What Australia Day advertising says about brand purpose and cultural leadership

We look at the significance and importance of Australian brands tapping into Australia Day as a brand play and what it says about the way brands need to lead or disupt societal norms

Is Australia Day too tainted a concept for brands to be associating with? How important is taking a stance on the nation’s increasingly controversial day of national celebration in light of the wider need and desire for brands to take a purpose-led approach? And should more of our iconic local brands be taking a position on Australian identity?

These were the questions CMO set out to find answers to in the lead-up to the Australia Day long weekend.

The prompt was the launch this week of Meat & Livestock Australia’s (MLA) latest summer campaign. This builds on the new brand platform ‘share the lamb’ and calls on Australians to come together with their trans-Tasman counterparts over a hearty dose of lamb via a party in the middle of the Tasman sea.

While the campaign is clearly driven by the idea of unity, it’s the second year MLA has chosen not to launch a campaign on Australia Day. And it’s move that follows increased criticism of celebrating Australia Day for its link to early British settlement and the mistreatment of the original indigenous peoples of this country.

It’s also another example in the growing debate on what role brands should and do play in societal debate and change.

Polarising positions

There’s no doubt for The Royals, managing partner, Dan Beaumont, that Australia Day has become a highly charged, politicised and therefore polarising debate. He noted Aldi and Big W’s ‘inflammatory’ shirts, AussieBum’s ill-conceived ad and Woolworths’ geographically challenged hats, as examples in recent years of brands getting into hot water from activities connecting to the cultural concept.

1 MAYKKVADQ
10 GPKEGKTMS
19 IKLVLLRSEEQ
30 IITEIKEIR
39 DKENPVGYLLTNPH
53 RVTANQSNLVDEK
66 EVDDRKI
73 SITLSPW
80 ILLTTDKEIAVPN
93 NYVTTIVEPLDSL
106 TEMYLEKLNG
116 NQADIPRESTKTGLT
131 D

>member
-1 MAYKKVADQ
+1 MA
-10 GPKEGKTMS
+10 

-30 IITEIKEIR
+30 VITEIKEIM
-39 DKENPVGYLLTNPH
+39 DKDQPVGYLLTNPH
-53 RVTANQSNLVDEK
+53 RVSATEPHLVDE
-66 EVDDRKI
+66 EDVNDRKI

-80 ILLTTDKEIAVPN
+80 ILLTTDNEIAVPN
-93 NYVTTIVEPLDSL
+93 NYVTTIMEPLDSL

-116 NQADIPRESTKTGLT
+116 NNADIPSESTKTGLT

It’s these growing fears of backlash Beaumont believes led several brands to step back, and he noted department stores, telcos and banks as noticeably absent.

“There are many brands that used to mark or celebrate Australia Day in their advertising, that no longer do. It makes sense at a time when, as a nation, we are re-examining the historical significance of the date and look for ways to foster unity instead of division,” Beaumont told CMO. “Companies, particularly those listed on the ASX, would be risking a lot of equity and goodwill in their brand’s value to activate or promote their products on 26 January.”  

Of course, not all brands are taking a step back from Australia Day. Woolworths, for instance, will be celebrating Australia Day through ongoing sponsorship of the Young Australian of the Year, as well as its catalogue and wider ABL summer campaign.  

According to Beaumont, brands historically striving to tap into national pride associated with Australia Day have used one of three main themes. The first is playing with Australian clichés. An example is Qantas’ team-up with Arnott’s Tim Tams, Vegemite and Cadbury Dairy Milk to create ‘emergency packs’ of famous Australian products.